fMRI reveals a modulatory role of visual field meridians on object-based selective attention

Poster Presentation: Sunday, May 19, 2024, 8:30 am – 12:30 pm, Pavilion
Session: Attention: Features, objects 2

David H. Hughes1 (), Adam J. Barnas2, Adam S. Greenberg1; 1Joint Department of Biomedical Engineering, Medical College of Wisconsin and Marquette University, 2Department of Psychology, University of Florida

Previous behavioral results demonstrated a shift direction anisotropy (SDA) during object-based attentional selection that was modulated by visual field meridians (Barnas & Greenberg, 2016; 2019). We hypothesized that differential prioritization of horizontal and vertical target locations gave rise to the SDA due to attentional resources being divided differently by horizontal and vertical meridians. To test this, we measured BOLD signals during fMRI from visual cortex in 19 healthy adults. Subjects detected a target (letter T among distracting Ls) within an L-shaped object with two possible locations: vertex in upper-left (UL) or lower-right (LR) quadrant. Cue validity was 60% valid, 20 % invalid, 20% catch. Invalid trials were counterbalanced between shift orientation (horizontal and vertical) and whether target detection required a meridian crossing (crossing and non-crossing). The crossing SDA was significantly greater than the non-crossing SDA for the UL (p = .039, d = 0.60), but not the LR (p = .454, d = 0.04) object. A repeated measures ANOVA of cue-related activation revealed significant main effects of object location (p < .001) and retinotopic ROI (p < .001), as well as a significant interaction (p = .007). Post-hoc Tukey test for the UL object revealed no activation differences between valid and either non-crossing invalid-horizontal (p = .963, d = 0.17) or non-crossing invalid-vertical (p = .969, d = 0.15) locations, suggesting that attention pools within the cued quadrant. Compared to non-crossing, crossing activation was reduced (invalid-horizontal: p < .001, d = 0.95; invalid-vertical: p < .001, d = 0.59). This prioritization of each invalid location is consistent with the attentional spreading hypothesis (Richard et al., 2008). However, cue-related activation did not fully account for the SDA. Instead, the SDA could arise from differential spreading of attention resulting from stronger segregation of pools of resources by the vertical versus horizontal meridian.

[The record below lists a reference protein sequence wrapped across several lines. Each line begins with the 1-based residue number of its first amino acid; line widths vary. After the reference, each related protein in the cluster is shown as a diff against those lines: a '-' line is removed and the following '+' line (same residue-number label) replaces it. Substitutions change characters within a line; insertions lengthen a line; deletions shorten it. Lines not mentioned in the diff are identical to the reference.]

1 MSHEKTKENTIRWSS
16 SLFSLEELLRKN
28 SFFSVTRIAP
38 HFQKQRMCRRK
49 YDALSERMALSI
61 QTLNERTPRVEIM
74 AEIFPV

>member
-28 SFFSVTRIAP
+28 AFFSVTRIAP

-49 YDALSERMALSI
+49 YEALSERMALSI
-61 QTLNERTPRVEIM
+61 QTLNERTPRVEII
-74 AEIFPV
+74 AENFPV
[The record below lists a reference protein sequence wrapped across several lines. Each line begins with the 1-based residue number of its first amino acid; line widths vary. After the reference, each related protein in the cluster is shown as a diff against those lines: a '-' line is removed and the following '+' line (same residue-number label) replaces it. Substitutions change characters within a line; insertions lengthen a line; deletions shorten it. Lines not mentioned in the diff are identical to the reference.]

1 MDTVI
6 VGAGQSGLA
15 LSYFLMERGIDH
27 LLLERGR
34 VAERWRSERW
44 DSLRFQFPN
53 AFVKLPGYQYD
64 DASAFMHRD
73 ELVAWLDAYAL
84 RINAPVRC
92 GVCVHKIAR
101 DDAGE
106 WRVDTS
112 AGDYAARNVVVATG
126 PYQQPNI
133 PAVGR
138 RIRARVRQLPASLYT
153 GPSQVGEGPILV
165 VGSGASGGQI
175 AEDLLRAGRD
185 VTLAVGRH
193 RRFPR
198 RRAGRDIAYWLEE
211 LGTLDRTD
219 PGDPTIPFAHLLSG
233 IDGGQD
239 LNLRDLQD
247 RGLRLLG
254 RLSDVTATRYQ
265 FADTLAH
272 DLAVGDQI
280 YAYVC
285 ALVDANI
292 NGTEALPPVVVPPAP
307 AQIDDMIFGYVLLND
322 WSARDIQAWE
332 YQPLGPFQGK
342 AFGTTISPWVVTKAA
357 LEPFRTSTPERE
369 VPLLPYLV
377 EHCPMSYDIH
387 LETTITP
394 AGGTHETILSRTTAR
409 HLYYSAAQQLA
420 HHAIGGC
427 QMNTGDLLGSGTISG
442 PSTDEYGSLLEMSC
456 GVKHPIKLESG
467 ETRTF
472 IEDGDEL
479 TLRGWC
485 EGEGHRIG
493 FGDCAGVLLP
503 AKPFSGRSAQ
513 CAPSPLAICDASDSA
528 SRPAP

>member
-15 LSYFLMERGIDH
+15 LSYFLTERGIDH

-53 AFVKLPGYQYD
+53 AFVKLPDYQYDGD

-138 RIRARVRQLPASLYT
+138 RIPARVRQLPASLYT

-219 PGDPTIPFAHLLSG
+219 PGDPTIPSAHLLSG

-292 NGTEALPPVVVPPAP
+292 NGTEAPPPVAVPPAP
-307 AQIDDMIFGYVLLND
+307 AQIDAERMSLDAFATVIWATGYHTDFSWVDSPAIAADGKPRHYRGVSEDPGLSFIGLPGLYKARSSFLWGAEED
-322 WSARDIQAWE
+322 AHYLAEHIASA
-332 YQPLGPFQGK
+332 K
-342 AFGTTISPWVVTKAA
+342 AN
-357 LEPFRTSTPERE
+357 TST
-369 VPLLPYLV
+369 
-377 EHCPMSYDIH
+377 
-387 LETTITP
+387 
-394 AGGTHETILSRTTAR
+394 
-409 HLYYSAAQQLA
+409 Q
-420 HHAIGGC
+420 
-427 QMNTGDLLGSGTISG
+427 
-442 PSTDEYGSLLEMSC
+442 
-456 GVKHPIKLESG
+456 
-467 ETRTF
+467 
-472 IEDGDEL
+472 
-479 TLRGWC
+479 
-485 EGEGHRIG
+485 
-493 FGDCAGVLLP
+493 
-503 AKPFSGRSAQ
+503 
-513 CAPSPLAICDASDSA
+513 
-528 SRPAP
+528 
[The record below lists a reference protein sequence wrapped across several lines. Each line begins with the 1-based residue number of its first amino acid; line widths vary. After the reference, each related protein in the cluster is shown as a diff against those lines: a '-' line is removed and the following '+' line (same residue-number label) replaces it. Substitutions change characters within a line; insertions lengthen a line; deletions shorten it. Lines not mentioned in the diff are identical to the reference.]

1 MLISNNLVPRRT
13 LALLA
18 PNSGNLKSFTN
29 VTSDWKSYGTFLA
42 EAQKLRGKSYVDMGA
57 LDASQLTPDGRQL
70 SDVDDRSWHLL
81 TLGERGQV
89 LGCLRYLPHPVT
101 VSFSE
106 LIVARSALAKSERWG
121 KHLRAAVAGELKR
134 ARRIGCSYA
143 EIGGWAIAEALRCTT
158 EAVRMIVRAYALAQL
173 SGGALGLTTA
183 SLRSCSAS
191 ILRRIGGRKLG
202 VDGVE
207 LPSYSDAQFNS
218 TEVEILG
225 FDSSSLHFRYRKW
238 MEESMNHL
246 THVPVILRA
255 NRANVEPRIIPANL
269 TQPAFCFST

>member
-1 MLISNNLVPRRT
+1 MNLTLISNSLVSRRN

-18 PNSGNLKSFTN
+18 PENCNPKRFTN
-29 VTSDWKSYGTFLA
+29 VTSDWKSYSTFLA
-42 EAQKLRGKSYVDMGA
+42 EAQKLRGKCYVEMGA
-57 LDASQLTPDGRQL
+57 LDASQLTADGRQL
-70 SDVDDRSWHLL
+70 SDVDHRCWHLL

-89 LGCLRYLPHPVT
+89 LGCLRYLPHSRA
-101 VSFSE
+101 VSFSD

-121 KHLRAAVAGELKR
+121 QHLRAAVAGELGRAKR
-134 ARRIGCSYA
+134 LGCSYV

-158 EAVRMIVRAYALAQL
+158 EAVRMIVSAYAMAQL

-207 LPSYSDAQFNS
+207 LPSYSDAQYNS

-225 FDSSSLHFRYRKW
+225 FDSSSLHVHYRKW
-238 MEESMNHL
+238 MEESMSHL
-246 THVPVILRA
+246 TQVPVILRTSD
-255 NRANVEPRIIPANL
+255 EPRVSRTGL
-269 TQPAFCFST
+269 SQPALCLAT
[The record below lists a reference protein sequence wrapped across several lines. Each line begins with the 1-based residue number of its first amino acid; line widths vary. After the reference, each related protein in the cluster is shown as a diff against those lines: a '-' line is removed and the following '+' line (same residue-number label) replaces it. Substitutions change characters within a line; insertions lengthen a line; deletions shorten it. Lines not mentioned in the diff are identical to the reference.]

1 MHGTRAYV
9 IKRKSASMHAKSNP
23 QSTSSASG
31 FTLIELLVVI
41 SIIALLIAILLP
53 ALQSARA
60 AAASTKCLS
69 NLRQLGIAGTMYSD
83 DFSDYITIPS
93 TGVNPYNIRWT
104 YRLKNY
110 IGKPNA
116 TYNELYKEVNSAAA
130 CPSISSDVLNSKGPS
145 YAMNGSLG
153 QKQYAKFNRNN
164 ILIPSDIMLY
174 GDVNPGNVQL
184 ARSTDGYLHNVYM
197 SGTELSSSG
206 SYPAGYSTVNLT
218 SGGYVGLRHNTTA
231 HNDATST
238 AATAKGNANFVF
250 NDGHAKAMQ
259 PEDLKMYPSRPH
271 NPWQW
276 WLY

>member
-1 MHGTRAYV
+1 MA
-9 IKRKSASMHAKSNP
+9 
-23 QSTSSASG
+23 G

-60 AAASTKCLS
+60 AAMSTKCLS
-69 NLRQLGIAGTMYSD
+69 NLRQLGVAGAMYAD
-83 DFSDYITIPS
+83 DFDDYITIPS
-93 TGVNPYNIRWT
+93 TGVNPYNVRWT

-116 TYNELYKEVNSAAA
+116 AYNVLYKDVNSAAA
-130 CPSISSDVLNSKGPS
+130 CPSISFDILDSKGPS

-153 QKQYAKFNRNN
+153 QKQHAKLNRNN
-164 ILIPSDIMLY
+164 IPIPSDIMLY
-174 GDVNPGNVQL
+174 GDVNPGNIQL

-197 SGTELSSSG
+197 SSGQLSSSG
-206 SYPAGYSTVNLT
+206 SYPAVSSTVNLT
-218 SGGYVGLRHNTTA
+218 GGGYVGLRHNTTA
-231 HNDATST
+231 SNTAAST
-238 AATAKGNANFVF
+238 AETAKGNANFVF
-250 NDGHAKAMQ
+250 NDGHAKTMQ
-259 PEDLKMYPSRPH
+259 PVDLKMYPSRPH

Acknowledgements: This work was supported by grants from the US-Israel Binational Science Foundation (#2013400) and National Science Foundation (SBE 2122866).